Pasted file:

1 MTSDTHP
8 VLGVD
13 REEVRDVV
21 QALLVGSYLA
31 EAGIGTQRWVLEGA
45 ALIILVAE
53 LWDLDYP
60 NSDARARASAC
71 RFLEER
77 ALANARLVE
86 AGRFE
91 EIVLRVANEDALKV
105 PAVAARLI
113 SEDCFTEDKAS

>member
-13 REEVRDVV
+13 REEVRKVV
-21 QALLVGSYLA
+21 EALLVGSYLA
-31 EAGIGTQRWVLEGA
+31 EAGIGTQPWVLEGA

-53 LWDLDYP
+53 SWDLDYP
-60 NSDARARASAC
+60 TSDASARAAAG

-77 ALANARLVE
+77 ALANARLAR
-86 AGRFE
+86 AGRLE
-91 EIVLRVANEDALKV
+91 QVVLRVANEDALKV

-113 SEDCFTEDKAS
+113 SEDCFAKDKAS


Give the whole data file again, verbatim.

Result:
1 MTSDTHP
8 VLGVD
13 REEVRDVV
21 QALLVGSYLA
31 EAGIGTQRWVLEGA
45 ALIILVAE
53 LWDLDYP
60 NSDARARASAC
71 RFLEER
77 ALANARLVE
86 AGRFE
91 EIVLRVANEDALKV
105 PAVAARLI
113 SEDCFTEDKAS

>member
-13 REEVRDVV
+13 REEVRKVV
-21 QALLVGSYLA
+21 EALLVGSYLA
-31 EAGIGTQRWVLEGA
+31 EAGIGTQPWVLEGA

-53 LWDLDYP
+53 SWDLDYP
-60 NSDARARASAC
+60 TSDASARAAAG

-77 ALANARLVE
+77 ALANARLAR
-86 AGRFE
+86 AGRLE
-91 EIVLRVANEDALKV
+91 QVVLRVANEDALKV

-113 SEDCFTEDKAS
+113 SEDCFAKDKAS